Lease agreement

Rent and mortgage help remains heavily valued as the United Way of Brazoria County is still receiving about four times the number of calls it received before the pandemic.

An increase in people needing rent assistance spiked soon after stimulus aid had been spent, River of Hope Executive Director Nanette Freelon said.

“They’ve already used that toward whatever bills they have had from prior months,” Freelon said. “And some people are not receiving unemployment because so many people are applying and they’re not getting their unemployment fast enough.”

United Way of Brazoria County is receiving about 50 to 60 phone calls a day, compared to 10 to 15 before the pandemic, Community Outreach Director Gloria Luna said.

“The phones are ringing off the wall and we have all staff answering the phones all day,” Luna said. “There are still many people looking for rental assistance, with some looking for April and some for May and some coming out of June, as we can backdate it as far as April.”

So many people remain out of work, she said, with many starting to feel the brunt of missed payments.

“What we’re starting to see is that apartments are starting to have late fees,” Luna said. “So not only are they not going back to work, but they are also having to manage late fees.”

Luna recently encountered a person about to go to eviction court due to lack of income from COVID-19, she said.

Anyone who lost hours or employment because of COVID-19 needs to go through an application process.

“We are helping with rent, mortgage and utility bills,” Luna said. “But they have to meet the criteria in order to get assistance.”

Criteria to qualify for assistance remains about the same as before the pandemic, she said. That includes proof of income loss, a copy of their lease and unemployment claim status.

River of Hope is applying for the Emergency Food and Shelter Program through United Way, Freelon said. The program will allow the nonprofit to offer rent and mortgage assistance for up to a month.

“With this funding, we’ll be able to help more people with a larger amount,” Freelon said. “Our normal help is a maximum of $250, just to help people get through a little bump in their road.”

Before the crisis, people needing help would more likely get a check the next week to get caught up, Freelon said, but now that check isn’t coming.

Since River of Hope cannot cover entire rent payments, they collaborate with other organizations, Freelon said.

“To make things worse, rent has gone up; it’s sky-high now, so if we try and help however we can by partnering with other area agencies to fill the gap, we can help everyone who needs it,” she said. “We work with St. Vincent de Paul’s, Salvation Army, True to Life Ministries, United Way of Brazoria County and more in the area in order to work out whatever our applicants need.”

United Way case managers like Nichole Poney stay busy all day long, she said.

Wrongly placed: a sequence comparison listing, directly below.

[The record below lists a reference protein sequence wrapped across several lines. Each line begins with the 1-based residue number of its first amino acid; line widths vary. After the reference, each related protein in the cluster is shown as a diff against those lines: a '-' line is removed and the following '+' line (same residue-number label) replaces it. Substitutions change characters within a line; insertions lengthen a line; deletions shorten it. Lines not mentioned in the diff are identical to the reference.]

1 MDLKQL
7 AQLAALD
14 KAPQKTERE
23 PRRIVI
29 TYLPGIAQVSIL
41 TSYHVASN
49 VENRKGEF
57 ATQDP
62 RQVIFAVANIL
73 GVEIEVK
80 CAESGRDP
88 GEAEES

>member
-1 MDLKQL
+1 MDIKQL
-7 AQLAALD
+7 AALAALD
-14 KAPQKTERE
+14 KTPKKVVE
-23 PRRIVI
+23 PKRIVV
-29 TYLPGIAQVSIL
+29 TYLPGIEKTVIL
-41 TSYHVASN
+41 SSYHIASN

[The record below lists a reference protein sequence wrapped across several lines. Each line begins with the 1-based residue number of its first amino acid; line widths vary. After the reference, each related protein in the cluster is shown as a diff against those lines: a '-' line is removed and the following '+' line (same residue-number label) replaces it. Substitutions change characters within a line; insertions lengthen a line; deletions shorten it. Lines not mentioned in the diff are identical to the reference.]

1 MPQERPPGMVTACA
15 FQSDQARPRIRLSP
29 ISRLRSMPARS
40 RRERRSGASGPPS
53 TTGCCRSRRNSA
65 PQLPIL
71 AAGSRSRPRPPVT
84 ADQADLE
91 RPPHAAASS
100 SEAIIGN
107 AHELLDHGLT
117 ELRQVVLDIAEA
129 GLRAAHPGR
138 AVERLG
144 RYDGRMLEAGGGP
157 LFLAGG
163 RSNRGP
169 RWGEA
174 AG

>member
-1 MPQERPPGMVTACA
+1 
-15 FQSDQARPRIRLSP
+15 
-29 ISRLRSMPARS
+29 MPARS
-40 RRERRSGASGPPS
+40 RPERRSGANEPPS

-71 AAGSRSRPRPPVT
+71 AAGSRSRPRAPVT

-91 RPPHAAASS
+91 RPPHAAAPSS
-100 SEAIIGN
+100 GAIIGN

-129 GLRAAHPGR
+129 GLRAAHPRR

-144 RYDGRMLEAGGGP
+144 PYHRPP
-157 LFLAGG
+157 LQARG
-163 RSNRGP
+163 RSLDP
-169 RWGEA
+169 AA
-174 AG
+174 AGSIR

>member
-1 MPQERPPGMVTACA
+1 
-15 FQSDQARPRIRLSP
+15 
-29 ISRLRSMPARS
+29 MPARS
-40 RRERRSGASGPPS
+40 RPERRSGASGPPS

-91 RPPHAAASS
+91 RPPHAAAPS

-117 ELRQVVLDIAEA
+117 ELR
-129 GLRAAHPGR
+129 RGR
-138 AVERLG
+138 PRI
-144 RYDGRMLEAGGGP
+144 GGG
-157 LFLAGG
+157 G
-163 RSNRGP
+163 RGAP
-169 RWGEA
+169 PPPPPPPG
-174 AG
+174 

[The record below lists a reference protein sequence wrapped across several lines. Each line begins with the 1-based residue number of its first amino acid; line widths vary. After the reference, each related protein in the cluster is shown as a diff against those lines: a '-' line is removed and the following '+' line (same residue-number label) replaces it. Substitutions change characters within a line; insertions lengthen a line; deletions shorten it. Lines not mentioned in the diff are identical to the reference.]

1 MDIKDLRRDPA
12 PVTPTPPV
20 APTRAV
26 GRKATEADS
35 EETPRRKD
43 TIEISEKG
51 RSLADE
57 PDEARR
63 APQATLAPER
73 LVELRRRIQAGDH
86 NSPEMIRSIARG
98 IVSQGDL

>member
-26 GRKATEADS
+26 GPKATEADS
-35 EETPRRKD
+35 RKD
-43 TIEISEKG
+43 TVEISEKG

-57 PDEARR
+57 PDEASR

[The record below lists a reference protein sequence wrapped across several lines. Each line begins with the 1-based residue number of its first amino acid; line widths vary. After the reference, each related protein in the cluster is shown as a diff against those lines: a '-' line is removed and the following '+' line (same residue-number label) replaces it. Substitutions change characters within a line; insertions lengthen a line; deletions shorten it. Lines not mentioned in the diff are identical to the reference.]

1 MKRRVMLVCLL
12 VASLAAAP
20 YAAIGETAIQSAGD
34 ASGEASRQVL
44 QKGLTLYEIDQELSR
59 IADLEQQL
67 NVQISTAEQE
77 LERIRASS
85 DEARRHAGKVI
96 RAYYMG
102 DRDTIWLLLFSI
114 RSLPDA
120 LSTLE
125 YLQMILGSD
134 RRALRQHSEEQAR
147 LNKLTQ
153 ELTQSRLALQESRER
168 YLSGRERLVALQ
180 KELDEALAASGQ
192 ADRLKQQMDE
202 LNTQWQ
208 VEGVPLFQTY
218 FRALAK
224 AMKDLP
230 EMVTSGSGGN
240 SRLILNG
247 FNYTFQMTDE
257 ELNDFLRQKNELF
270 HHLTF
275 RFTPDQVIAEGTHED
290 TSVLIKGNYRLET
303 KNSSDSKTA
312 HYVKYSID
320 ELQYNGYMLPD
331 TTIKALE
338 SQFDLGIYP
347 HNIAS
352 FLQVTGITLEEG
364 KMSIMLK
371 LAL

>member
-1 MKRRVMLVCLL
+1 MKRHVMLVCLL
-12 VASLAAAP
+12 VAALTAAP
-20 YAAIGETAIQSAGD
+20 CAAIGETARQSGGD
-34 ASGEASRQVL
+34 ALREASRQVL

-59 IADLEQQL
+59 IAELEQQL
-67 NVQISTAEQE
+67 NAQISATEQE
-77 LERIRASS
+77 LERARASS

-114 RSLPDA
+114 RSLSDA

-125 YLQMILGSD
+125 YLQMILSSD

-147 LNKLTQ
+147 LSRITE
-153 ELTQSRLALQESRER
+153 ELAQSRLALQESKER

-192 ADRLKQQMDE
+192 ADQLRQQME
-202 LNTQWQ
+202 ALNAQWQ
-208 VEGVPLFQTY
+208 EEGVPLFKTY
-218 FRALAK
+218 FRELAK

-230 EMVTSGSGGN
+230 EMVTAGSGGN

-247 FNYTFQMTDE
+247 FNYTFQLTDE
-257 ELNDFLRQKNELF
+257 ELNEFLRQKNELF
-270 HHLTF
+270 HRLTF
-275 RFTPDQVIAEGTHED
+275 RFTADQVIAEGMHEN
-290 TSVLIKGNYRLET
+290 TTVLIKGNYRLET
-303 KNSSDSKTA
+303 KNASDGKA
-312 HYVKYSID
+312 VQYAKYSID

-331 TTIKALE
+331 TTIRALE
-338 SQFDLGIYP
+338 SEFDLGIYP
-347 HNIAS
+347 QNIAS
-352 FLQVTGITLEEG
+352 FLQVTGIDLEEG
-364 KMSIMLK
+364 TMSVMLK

“We really are blessed and fortunate that we have these funds that we have been able to put back into the community in order to allow them to reach out for help,” Poney said. “It’s impacted our county for the better and we’re just really blessed that we can try to help in some small way, even if it’s just for a month or something just to give a little bit of relief in order to be OK for the time being.”

United Way is working with multiple entities to assist people, Luna said.

“At this point, we still have funding, but whatever happens, we have to function on a first-come-first-serve basis,” Luna said.

Corporate and private donations have benefited United Way, as has some federal funding, Luna said.

“We have a fund that we are able to use for some of those who can’t complete our vetting process, and then we have separate funding from the county welfare department, which can be put toward those who qualify,” Luna said.

People who don’t qualify for the federally funded assistance can still receive help, but must provide proof of needing it.

“One lady called, for example, and she couldn’t find her Social Security card,” Luna said. “Well, the HUD required that she files with her Social Security, but she really needed help, so we were still able to help her through separate funding. It’s on a case-by-case basis.”

Freelon believes morale remains high among struggling Brazosport residents, she said.

“Talking to people, though they’re needing help right now, they haven’t really been in panic mode, because they know that they are going to be OK,” she said. “As far as I know, the water departments aren’t cutting off anybody’s water, and then you have our organization.”

Anyone needing information on United Way assistance can call 211 or 979-849-9402, or visit uwbc.org.

Alexa Crenshaw is a reporter for The Facts. Contact her at 979-237-0155. ​

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